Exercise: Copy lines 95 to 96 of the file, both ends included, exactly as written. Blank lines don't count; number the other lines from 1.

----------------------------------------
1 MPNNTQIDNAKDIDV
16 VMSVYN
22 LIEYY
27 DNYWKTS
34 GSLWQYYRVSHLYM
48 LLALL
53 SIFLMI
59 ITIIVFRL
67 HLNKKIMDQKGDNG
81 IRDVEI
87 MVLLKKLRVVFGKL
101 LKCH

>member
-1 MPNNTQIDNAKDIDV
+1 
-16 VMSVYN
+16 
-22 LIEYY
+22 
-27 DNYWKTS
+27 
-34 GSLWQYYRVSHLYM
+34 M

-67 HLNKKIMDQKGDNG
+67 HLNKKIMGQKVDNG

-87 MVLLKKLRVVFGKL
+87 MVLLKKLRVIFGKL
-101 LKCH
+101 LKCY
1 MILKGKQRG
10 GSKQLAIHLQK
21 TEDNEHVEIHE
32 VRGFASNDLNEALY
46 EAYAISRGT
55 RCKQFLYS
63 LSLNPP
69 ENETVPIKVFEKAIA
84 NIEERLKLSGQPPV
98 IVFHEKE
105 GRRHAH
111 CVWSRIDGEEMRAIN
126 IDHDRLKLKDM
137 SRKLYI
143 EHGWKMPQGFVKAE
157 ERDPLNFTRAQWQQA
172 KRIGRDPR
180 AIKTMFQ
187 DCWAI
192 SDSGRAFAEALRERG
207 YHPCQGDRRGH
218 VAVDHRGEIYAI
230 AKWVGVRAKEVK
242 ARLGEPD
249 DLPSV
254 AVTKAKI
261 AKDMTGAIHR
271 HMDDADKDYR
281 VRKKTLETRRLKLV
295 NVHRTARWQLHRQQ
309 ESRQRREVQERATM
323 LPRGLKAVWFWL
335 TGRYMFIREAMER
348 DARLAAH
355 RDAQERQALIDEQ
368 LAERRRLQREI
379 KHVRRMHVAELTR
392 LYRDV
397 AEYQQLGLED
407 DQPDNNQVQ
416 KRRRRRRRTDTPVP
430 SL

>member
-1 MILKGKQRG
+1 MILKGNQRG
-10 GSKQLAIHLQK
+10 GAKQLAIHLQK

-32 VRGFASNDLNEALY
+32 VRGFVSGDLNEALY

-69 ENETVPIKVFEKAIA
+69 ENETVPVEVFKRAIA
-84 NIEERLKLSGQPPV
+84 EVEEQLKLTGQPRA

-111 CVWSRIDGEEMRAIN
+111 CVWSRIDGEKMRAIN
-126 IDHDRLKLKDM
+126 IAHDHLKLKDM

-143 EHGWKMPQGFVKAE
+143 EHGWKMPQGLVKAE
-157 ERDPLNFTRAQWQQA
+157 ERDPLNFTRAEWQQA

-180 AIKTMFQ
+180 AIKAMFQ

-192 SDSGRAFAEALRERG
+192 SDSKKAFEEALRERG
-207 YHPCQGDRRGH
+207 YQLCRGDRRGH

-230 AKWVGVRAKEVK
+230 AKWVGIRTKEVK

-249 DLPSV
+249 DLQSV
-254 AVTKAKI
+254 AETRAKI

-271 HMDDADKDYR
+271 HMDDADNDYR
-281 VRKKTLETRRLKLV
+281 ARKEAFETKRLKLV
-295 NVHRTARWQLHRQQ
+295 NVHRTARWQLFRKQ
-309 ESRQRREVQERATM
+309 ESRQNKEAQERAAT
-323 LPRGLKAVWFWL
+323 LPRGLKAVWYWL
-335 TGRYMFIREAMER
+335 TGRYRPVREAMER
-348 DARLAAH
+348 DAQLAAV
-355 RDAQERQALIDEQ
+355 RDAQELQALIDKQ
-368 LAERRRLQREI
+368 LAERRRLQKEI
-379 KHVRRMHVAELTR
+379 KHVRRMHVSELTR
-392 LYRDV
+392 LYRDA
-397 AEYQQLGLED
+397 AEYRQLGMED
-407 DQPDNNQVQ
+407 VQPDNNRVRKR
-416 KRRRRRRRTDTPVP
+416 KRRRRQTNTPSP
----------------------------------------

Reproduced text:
-207 YHPCQGDRRGH
+207 YQLCRGDRRGH